Wed, Feb 8, 10:48 PM (12 hours ago)
At a press conference today, Secretary of State Antony Blinken told reporters that U.S. intelligence has determined that the spy balloon was part of a larger Chinese surveillance program operating around the world. On Monday, the U.S. shared the information it gleaned from the wreckage of the balloon with around 150 people from about 40 embassies. China has launched "dozens" of such surveillance balloons since 2018. New information has made U.S. intelligence able to revisit previous objects that were classified as "unknown" and recognize them as part of this balloon program.
The news about the balloon illustrated the difference between the slow, hard work of governance and the easy hit of sound bites. From the beginning of his administration, President Joe Biden emphasized that he intended to focus on cybertechnology as a central element of national security. That focus meant that in May 2021, just four months after he took office, he issued an executive order on "improving the nation's cybersecurity."
According to National Security Advisor Jake Sullivan, that focus meant that the U.S. "enhanced our surveillance of our territorial airspace, we enhanced our capacity to be able to detect things that the Trump administration was unable to detect." The Chinese apparently sent at least three of these balloons into U.S. airspace when Trump was president, but we didn't know it until the Biden administration tightened security. Sullivan said that the surveillance improvements enabled the U.S. to "go back and look at the historical patterns" and uncover "multiple instances" during the Trump administration when similar things had happened.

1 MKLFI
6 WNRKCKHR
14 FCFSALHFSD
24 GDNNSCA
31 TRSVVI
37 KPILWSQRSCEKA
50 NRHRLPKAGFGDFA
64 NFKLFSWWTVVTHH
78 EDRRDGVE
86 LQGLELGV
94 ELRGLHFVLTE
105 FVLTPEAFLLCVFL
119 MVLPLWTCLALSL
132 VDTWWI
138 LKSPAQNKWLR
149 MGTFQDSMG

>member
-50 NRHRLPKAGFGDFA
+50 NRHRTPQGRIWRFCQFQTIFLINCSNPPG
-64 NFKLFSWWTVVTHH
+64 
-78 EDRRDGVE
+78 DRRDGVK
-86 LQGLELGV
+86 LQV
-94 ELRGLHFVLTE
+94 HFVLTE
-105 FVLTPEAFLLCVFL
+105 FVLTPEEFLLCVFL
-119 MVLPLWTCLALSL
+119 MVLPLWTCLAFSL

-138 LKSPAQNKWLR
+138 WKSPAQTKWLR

During the balloon saga, Republicans complained that Biden didn't shoot the balloon down earlier than he did, but defense officials said that they were collecting intelligence from the device (of course they were!) and that they made certain the Chinese could not get information from it.
Republicans have insisted that the balloon shows Chinese disdain for the U.S., while President Joe Biden told reporters Monday that the balloon did not change the developing patterns between the U.S. and China. "We've made it clear to China what we're going to do," he said. "They understand our position. We're not going to back off. We did the right thing. And there's not a question of weakening or strengthening. It's just the reality."
For their part, Chinese authorities appear embarrassed by the exposure of the program and by the cancellation of Blinken's planned visit. They downplayed the balloon as an "isolated incident," and officials expressed "regrets that the airship strayed into the United States by mistake."
Part of what Biden was referring to when he said China knew "what we're going to do" is that on January 28, the Biden administration inked a deal with Japan and the Netherlands to limit exports of semiconductor technologies to China. The two countries have signed on to the U.S. sanctions the Biden administration put into place last October against exports of that technology from the U.S. to China. Last week, the U.S. stopped sales of essential components to Chinese technology giant Huawei.